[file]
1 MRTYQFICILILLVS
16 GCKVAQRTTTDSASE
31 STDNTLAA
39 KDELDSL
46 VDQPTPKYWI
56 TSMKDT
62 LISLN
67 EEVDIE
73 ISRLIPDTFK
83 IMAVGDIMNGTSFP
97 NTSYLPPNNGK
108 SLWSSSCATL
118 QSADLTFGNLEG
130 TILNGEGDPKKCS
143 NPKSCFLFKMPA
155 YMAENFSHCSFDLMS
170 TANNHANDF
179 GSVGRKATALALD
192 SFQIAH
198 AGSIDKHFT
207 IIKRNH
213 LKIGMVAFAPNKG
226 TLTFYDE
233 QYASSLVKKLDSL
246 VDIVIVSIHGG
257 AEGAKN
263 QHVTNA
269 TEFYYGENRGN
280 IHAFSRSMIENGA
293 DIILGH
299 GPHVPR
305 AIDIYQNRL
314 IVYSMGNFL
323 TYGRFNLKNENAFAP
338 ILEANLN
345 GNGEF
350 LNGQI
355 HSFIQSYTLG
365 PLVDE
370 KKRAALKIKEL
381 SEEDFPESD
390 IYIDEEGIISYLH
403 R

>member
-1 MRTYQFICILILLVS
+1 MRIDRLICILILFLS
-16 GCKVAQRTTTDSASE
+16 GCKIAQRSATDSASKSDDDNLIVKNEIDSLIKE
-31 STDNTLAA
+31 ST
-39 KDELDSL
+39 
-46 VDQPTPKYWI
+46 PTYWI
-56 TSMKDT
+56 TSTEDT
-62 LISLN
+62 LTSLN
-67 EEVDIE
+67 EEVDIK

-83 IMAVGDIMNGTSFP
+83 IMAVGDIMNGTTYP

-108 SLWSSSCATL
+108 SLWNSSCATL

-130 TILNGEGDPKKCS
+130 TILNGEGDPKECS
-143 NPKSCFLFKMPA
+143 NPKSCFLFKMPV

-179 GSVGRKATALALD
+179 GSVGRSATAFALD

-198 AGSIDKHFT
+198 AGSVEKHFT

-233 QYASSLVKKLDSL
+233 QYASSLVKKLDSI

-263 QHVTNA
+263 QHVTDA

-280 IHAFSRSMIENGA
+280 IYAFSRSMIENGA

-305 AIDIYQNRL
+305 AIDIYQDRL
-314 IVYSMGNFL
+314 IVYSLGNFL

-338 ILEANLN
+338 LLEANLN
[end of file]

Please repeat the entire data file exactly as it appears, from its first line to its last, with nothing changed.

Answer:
1 MRTYQFICILILLVS
16 GCKVAQRTTTDSASE
31 STDNTLAA
39 KDELDSL
46 VDQPTPKYWI
56 TSMKDT
62 LISLN
67 EEVDIE
73 ISRLIPDTFK
83 IMAVGDIMNGTSFP
97 NTSYLPPNNGK
108 SLWSSSCATL
118 QSADLTFGNLEG
130 TILNGEGDPKKCS
143 NPKSCFLFKMPA
155 YMAENFSHCSFDLMS
170 TANNHANDF
179 GSVGRKATALALD
192 SFQIAH
198 AGSIDKHFT
207 IIKRNH
213 LKIGMVAFAPNKG
226 TLTFYDE
233 QYASSLVKKLDSL
246 VDIVIVSIHGG
257 AEGAKN
263 QHVTNA
269 TEFYYGENRGN
280 IHAFSRSMIENGA
293 DIILGH
299 GPHVPR
305 AIDIYQNRL
314 IVYSMGNFL
323 TYGRFNLKNENAFAP
338 ILEANLN
345 GNGEF
350 LNGQI
355 HSFIQSYTLG
365 PLVDE
370 KKRAALKIKEL
381 SEEDFPESD
390 IYIDEEGIISYLH
403 R

>member
-1 MRTYQFICILILLVS
+1 MRIDRLICILILFLS
-16 GCKVAQRTTTDSASE
+16 GCKIAQRSATDSASKSDDDNLIVKNEIDSLIKE
-31 STDNTLAA
+31 ST
-39 KDELDSL
+39 
-46 VDQPTPKYWI
+46 PTYWI
-56 TSMKDT
+56 TSTEDT
-62 LISLN
+62 LTSLN
-67 EEVDIE
+67 EEVDIK

-83 IMAVGDIMNGTSFP
+83 IMAVGDIMNGTTYP

-108 SLWSSSCATL
+108 SLWNSSCATL

-130 TILNGEGDPKKCS
+130 TILNGEGDPKECS
-143 NPKSCFLFKMPA
+143 NPKSCFLFKMPV

-179 GSVGRKATALALD
+179 GSVGRSATAFALD

-198 AGSIDKHFT
+198 AGSVEKHFT

-233 QYASSLVKKLDSL
+233 QYASSLVKKLDSI

-263 QHVTNA
+263 QHVTDA

-280 IHAFSRSMIENGA
+280 IYAFSRSMIENGA

-305 AIDIYQNRL
+305 AIDIYQDRL
-314 IVYSMGNFL
+314 IVYSLGNFL

-338 ILEANLN
+338 LLEANLN